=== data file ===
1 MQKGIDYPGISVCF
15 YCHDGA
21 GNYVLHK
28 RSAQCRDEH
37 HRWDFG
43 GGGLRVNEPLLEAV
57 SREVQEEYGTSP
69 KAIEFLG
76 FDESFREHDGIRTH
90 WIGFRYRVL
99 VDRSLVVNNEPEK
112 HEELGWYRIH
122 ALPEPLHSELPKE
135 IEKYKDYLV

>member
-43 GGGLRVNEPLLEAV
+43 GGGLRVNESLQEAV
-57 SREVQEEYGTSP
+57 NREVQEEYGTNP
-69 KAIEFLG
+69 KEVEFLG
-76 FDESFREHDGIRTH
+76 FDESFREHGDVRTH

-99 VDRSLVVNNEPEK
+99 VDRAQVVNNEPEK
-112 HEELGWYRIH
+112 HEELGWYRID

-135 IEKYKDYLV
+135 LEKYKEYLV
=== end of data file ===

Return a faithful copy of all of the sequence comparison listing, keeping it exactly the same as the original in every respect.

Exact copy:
1 MQKGIDYPGISVCF
15 YCHDGA
21 GNYVLHK
28 RSAQCRDEH
37 HRWDFG
43 GGGLRVNEPLLEAV
57 SREVQEEYGTSP
69 KAIEFLG
76 FDESFREHDGIRTH
90 WIGFRYRVL
99 VDRSLVVNNEPEK
112 HEELGWYRIH
122 ALPEPLHSELPKE
135 IEKYKDYLV

>member
-43 GGGLRVNEPLLEAV
+43 GGGLRVNESLQEAV
-57 SREVQEEYGTSP
+57 NREVQEEYGTNP
-69 KAIEFLG
+69 KEVEFLG
-76 FDESFREHDGIRTH
+76 FDESFREHGDVRTH

-99 VDRSLVVNNEPEK
+99 VDRAQVVNNEPEK
-112 HEELGWYRIH
+112 HEELGWYRID

-135 IEKYKDYLV
+135 LEKYKEYLV